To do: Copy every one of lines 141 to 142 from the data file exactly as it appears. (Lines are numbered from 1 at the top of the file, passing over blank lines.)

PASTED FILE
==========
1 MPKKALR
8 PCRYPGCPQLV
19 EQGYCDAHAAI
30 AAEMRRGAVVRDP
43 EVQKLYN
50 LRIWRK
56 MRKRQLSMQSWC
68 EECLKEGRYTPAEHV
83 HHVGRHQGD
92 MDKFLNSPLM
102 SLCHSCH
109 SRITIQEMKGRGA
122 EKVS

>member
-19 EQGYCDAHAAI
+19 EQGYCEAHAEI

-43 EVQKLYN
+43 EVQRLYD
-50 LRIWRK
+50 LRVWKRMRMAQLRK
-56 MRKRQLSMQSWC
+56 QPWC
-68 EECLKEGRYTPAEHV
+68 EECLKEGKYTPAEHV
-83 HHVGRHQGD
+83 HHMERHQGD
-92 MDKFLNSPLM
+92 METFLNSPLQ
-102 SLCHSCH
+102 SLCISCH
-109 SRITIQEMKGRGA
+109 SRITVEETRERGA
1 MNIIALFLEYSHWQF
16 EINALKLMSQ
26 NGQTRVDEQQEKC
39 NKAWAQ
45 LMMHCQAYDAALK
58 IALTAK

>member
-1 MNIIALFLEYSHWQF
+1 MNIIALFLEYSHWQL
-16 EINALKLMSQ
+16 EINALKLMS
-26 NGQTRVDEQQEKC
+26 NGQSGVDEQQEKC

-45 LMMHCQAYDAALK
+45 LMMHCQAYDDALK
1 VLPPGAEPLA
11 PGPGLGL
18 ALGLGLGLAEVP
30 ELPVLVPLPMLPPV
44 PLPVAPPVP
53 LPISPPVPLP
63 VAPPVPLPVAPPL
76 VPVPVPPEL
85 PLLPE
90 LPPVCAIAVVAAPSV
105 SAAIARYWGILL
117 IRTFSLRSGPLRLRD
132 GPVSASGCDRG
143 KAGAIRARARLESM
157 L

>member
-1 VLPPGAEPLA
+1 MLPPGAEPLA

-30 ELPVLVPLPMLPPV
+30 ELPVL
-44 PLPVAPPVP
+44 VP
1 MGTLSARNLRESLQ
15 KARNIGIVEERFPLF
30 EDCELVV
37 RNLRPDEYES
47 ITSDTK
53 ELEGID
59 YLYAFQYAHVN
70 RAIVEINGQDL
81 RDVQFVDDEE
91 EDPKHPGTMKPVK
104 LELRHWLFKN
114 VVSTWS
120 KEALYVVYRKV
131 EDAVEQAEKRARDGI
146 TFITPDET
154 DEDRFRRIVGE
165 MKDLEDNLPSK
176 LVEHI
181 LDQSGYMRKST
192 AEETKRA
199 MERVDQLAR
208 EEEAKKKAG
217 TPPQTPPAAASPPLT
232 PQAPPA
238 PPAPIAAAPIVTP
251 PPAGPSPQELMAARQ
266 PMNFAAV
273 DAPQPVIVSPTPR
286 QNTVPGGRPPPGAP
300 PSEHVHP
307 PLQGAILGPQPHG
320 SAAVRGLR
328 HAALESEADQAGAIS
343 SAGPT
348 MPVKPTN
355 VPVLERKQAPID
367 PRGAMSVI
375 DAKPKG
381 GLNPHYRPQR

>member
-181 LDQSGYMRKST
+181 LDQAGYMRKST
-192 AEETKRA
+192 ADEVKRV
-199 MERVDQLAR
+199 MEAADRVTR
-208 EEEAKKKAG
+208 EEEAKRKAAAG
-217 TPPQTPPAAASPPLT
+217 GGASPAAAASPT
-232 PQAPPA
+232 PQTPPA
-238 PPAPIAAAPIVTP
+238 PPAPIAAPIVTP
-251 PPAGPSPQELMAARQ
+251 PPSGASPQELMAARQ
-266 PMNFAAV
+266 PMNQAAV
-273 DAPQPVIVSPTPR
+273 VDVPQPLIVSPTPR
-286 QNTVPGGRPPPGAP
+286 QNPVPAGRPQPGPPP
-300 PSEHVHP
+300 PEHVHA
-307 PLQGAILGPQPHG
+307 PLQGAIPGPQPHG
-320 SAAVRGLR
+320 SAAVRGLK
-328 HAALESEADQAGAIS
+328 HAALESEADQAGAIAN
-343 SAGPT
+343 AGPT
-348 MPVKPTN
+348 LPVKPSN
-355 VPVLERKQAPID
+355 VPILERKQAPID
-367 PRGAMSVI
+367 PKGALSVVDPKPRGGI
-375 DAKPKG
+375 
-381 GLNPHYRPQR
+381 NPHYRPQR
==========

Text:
+343 AGPT
-348 MPVKPTN